The Case


As per its own court rules, the SJC issues opinions on cases within 130 days of oral arguments. In John Doe v. the Roman Catholic Bishop of Springfield, an unnamed plaintiff filed a claim against the Catholic Church based on allegations that he was sexually abused by the bishop of Springfield at the time when he was an altar boy in the 1960s. The plaintiff sought damages for negligent hiring and supervision of the bishop as well as monetary compensation for the sexual abuse. The Catholic Church challenged the claims and sought to block the lawsuit from going to a trial by jury.


The Church’s basis for the challenge rests on two arguments. First, under church autonomy, the Church argued that trial judges in civil matters may not significantly interfere with the religious activities of faith-based entities because of the free exercise clause of the First Amendment of the U.S. Constitution. Second, the Church claims charitable immunity a doctrine that protected charities from certain lawsuits if the underlying action was related to the organization’s charitable mission. The rationale behind the doctrine—which was abolished by the legislature in 1971—was that permitting such legal claims could deplete the organizations’ funding and upend their charitable goals.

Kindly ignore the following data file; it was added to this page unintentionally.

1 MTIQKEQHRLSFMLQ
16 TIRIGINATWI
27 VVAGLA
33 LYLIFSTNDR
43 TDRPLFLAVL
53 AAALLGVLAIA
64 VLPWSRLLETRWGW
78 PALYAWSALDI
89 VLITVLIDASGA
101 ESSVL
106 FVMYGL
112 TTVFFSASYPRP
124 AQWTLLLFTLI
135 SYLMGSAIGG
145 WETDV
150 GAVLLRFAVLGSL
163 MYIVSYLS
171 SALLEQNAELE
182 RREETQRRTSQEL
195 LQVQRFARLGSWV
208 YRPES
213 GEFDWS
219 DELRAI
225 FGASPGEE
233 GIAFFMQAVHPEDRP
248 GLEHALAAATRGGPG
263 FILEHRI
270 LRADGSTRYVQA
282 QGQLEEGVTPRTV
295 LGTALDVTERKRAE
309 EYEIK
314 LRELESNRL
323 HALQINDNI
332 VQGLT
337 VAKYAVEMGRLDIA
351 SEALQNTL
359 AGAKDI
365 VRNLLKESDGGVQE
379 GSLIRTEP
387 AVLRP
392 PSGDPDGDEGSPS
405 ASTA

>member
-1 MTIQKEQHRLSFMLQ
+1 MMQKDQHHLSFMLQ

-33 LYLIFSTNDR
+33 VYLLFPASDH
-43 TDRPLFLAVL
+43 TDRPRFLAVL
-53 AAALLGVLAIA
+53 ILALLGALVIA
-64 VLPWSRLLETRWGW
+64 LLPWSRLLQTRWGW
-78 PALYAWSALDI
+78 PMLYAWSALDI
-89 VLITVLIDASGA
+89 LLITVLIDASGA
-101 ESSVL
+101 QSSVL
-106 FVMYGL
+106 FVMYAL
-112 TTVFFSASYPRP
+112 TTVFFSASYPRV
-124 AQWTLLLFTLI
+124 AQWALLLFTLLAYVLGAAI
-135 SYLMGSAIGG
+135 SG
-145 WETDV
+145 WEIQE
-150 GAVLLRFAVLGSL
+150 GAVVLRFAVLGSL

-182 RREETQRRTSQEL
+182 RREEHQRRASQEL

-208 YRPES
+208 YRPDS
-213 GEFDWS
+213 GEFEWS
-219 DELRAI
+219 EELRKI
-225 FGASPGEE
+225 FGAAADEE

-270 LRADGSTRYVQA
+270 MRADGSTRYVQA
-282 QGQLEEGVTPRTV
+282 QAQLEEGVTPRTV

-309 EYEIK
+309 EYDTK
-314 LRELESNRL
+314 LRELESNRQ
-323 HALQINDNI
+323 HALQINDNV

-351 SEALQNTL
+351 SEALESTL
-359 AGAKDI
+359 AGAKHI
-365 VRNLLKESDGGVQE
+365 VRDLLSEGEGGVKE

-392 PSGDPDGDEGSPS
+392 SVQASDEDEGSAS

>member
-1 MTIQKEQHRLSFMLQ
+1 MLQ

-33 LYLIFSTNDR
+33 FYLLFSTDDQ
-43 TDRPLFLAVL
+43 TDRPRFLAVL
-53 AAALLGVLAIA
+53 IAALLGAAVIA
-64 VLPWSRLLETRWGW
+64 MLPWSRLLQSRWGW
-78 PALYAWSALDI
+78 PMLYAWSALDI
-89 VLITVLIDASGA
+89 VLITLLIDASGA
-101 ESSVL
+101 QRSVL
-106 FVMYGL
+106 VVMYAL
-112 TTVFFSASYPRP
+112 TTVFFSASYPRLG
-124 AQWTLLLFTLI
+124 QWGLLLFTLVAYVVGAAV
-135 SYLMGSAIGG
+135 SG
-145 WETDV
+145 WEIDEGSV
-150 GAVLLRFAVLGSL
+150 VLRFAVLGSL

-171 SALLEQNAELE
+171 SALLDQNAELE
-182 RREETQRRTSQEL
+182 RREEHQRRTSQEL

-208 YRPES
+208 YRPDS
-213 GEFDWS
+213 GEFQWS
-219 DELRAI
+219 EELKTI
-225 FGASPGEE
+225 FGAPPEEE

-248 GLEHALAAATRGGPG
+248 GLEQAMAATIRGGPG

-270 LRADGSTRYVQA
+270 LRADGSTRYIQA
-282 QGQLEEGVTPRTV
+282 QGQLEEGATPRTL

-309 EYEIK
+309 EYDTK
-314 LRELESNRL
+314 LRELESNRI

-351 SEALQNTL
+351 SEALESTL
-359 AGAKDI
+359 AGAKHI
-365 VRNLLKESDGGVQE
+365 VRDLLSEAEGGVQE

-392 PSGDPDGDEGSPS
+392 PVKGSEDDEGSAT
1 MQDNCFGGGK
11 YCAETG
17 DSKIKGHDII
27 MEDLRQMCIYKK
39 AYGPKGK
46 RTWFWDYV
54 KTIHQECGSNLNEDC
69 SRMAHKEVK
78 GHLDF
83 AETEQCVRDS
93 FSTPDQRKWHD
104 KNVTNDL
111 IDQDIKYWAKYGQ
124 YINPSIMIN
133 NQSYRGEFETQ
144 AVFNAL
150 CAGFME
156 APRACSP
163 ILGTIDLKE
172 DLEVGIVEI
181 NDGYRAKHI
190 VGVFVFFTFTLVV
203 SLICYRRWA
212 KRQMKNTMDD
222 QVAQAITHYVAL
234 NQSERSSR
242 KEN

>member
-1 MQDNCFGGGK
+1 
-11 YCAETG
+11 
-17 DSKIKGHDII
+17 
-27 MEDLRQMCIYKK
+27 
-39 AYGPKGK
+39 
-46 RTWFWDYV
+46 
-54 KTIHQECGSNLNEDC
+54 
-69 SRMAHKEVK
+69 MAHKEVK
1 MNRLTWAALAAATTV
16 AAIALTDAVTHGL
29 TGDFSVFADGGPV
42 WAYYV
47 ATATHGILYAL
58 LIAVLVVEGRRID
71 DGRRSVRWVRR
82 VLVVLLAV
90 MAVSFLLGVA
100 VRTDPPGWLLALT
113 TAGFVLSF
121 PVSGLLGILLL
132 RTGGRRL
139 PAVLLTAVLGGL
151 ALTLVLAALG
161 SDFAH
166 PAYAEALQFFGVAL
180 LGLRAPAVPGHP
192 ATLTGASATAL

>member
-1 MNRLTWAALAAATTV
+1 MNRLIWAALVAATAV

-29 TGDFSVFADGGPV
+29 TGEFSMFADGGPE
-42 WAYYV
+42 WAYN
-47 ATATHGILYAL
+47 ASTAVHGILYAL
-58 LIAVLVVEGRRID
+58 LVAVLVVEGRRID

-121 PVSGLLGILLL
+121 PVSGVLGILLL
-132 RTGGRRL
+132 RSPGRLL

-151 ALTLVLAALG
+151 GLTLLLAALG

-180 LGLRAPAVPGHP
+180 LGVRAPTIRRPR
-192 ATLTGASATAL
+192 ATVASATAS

The SJC’s Decision


When charitable immunity was abolished, it was done so for incidents that occurred after 1971. In short, the abolishment did not occur retroactively. So, essentially, the Church’s legal argument on this basis is valid even after all these years and even though the doctrine no longer exists because of when the alleged sexual abuse occurred in this particular acase.